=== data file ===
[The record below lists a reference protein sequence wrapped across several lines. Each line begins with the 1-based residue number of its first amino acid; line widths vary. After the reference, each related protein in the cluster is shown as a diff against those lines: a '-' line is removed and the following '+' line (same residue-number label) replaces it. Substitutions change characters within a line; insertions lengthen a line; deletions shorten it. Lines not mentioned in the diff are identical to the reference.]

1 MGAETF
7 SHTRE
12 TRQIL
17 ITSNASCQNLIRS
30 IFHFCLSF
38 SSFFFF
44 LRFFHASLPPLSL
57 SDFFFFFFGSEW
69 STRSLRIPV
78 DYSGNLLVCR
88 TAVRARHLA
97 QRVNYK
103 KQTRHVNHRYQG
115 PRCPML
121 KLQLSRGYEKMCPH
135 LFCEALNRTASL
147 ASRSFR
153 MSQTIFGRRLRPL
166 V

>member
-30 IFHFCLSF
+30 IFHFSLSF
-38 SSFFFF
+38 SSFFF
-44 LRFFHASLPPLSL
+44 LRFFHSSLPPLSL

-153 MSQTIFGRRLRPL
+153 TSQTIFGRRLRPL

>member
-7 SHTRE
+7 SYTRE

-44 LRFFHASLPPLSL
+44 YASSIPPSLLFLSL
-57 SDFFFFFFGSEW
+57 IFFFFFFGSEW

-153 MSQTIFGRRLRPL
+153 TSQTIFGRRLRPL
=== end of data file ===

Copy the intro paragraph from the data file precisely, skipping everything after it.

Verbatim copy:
[The record below lists a reference protein sequence wrapped across several lines. Each line begins with the 1-based residue number of its first amino acid; line widths vary. After the reference, each related protein in the cluster is shown as a diff against those lines: a '-' line is removed and the following '+' line (same residue-number label) replaces it. Substitutions change characters within a line; insertions lengthen a line; deletions shorten it. Lines not mentioned in the diff are identical to the reference.]